What I Learned from a Hobbit about Culture Shock
He was very tired, for though they had ridden slowly, they had ridden with very little rest. Hour after hour for nearly three weary days he had jogged up and down, over passes, and through long dales, and across many streams. Sometimes where the way was broader he had ridden at the king’s side, not noticing that many of the Riders smiled to see the two together: the hobbit on his little shaggy gray pony, and the Lord of Rohan on his great white horse. Then he had talked to Théoden, telling him about his home and the doings of the Shire-folk, or listening in turn to tales of the Mark and its mighty men of old. But most of the time, especially on this last day, Merry had ridden by himself just behind the king, saying nothing, and trying to understand the slow sonorous speech of Rohan that he heard the men behind him using. It was a language in which there seemed to be many words that he knew, though spoken more richly and strongly than in the Shire, yet he could not piece the words together. At times some Rider would lift up his clear voice in stirring song, and Merry felt his heart leap, though he did not know what it was about.
All the same he had been lonely, and never more so than now at the day’s end. He wondered where in all this strange world Pippin had got to; and what would become of Aragorn and Legolas and Gimili. Then suddenly like a cold touch on his heart he thought of Frodo and Sam. ‘I am forgetting them!’ he said to himself reproachfully. ‘And yet, they are more important than all the rest of us. And I came to help them; but now they must be hundreds of miles away, if they are still alive.’ He shuddered.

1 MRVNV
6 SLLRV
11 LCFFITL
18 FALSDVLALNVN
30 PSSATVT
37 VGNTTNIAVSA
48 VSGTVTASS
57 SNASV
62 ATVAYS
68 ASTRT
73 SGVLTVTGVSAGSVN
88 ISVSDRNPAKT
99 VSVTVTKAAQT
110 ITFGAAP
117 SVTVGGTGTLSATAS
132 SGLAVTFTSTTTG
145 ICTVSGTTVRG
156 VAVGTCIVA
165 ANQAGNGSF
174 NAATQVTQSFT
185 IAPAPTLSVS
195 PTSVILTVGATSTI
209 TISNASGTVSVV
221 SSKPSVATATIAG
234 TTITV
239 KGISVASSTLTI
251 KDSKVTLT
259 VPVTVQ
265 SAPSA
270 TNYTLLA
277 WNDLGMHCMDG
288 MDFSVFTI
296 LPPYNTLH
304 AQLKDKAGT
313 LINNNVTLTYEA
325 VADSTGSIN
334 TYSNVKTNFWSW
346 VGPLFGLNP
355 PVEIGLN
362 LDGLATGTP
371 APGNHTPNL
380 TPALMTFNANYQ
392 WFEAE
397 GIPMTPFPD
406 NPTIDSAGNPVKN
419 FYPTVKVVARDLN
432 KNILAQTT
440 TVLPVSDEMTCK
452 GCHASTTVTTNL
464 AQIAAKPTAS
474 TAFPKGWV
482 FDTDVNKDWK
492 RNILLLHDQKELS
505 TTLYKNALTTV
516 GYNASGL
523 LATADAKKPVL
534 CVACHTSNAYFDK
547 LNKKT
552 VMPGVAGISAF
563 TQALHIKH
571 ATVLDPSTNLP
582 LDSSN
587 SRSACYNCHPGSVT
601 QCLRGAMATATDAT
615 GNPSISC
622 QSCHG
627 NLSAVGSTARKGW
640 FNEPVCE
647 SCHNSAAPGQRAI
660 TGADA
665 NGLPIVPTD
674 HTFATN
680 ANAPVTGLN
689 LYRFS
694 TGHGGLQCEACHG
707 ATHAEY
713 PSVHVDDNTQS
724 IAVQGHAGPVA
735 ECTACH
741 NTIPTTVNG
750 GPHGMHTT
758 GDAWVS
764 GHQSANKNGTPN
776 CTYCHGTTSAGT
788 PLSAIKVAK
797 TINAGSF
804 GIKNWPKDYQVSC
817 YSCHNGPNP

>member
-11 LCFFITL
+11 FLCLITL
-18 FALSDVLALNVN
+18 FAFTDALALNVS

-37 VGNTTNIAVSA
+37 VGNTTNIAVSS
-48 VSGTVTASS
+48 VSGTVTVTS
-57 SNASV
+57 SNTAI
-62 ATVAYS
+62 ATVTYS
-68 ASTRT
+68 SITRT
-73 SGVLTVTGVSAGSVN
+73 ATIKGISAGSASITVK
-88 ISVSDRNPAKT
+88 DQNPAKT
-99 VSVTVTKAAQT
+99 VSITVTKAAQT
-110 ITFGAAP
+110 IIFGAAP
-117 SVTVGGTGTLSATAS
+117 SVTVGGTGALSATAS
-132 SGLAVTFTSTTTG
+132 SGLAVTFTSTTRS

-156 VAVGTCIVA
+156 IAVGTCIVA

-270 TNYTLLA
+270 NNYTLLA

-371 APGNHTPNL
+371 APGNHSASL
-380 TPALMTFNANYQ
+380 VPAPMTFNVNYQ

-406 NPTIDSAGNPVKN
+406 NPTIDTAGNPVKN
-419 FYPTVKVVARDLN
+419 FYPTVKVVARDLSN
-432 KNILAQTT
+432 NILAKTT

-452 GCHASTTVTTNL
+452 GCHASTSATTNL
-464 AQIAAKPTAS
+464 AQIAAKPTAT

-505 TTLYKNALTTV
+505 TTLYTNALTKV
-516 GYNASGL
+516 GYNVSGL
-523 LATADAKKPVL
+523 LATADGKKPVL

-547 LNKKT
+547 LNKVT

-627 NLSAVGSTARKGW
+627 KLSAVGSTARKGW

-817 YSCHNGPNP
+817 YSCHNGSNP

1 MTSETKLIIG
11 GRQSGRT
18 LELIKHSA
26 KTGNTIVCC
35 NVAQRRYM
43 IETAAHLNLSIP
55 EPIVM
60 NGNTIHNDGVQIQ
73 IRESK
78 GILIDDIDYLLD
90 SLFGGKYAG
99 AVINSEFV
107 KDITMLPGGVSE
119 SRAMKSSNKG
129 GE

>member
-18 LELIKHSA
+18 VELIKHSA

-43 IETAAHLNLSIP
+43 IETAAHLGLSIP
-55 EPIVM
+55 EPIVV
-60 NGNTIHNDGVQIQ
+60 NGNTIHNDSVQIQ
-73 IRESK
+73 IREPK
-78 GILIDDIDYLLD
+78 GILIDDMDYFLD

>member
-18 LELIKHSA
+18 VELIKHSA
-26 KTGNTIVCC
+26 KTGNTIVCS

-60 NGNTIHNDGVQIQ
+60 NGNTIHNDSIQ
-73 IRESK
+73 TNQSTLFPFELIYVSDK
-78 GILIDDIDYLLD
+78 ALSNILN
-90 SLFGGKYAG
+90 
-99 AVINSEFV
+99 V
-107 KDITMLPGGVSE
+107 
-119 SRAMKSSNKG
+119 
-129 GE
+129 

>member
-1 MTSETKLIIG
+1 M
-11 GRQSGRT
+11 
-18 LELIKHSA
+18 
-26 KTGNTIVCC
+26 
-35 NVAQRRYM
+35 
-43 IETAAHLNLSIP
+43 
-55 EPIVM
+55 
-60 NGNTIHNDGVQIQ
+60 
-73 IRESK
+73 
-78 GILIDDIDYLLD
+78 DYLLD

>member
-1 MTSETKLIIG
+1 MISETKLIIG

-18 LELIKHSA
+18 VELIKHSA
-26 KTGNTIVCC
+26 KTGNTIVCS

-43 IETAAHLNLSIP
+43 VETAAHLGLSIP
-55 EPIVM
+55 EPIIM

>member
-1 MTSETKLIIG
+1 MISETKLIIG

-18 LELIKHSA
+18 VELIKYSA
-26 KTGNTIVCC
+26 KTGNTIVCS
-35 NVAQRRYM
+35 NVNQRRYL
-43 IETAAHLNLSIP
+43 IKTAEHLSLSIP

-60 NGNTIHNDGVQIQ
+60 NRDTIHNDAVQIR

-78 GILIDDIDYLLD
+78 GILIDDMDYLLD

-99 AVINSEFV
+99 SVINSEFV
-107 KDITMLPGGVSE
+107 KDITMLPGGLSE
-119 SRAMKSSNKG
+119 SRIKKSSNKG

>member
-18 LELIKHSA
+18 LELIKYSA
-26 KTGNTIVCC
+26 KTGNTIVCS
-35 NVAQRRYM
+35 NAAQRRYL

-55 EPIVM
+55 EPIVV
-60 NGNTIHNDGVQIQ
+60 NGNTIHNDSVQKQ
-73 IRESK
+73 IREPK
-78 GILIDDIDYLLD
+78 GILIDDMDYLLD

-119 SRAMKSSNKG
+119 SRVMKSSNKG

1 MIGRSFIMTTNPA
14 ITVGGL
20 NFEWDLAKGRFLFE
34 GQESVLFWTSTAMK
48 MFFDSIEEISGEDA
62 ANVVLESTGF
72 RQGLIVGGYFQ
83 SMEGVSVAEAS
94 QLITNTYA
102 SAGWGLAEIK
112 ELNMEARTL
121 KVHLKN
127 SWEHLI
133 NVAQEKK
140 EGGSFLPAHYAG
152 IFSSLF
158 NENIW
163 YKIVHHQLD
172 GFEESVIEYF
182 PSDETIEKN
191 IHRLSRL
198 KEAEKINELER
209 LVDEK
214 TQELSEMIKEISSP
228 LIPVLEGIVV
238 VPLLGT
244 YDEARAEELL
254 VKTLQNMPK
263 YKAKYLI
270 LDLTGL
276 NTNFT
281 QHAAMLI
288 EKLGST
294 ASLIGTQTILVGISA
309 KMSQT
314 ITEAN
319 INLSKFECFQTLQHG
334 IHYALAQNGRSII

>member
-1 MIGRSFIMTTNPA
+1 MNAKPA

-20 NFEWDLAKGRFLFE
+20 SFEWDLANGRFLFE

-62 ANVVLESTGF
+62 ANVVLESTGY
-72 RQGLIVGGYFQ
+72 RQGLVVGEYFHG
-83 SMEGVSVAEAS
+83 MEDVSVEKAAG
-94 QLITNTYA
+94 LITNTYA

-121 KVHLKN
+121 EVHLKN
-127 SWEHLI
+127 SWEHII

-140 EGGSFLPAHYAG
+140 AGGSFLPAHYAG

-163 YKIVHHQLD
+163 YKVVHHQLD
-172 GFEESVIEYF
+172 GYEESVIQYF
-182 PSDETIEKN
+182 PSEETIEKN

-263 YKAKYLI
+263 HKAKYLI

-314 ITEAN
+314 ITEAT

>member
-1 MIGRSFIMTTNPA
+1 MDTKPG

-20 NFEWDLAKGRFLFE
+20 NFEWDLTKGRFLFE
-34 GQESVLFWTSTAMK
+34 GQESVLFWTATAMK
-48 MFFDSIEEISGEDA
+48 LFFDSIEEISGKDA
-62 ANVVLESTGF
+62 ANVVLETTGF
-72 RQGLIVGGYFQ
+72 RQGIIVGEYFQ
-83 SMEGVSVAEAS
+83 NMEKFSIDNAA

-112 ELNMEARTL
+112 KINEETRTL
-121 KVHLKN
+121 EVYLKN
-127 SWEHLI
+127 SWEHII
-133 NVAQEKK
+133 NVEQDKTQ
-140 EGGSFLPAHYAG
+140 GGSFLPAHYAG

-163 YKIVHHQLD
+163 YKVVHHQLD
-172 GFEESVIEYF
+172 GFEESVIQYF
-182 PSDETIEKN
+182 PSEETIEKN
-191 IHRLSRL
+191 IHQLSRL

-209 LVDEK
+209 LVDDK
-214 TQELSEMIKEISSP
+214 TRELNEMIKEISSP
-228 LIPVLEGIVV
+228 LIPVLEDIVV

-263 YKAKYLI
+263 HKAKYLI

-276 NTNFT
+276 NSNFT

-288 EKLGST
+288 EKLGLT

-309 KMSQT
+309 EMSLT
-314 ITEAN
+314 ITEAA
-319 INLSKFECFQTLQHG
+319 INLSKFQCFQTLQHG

– The Return of the King, Chapter 3
When I began reading The Lord of the Rings for relaxation, I never expected to get a lesson in culture shock, but I feel like these two paragraphs express exactly what it is like to be a stranger in a new culture.
“He was very tired, for though they had ridden slowly, they had ridden with very little rest. Hour after hour for nearly three weary days he had jogged up and down, over passes, and through long dales, and across many streams.” Merry was tired – he was required to do an activity he was not accustomed to and it made him tired. Likewise, we found ourselves very tired when we first arrived because everything was new and required a lot of concentration. Simply buying sunscreen required a lot of effort – Where do we buy it? How much should it cost? Which bottle should we buy? When everything is new, it takes more work to accomplish a small task.
“Many of the Riders smiled to see the two together: the hobbit on his little shaggy gray pony, and the Lord of Rohan on his great white horse.” While it may seem small in significance, it is sometimes uncomfortable to look different from those around you. It is rare for a Bolivian to be blonde haired and blue-eyed, and I often feel exposed as though everyone is thinking, “look at the foreigner in the room, she looks so different from us.” While I doubt that many people pay that much attention to this fact, the truth is that I do stick out much more because of my physical appearance.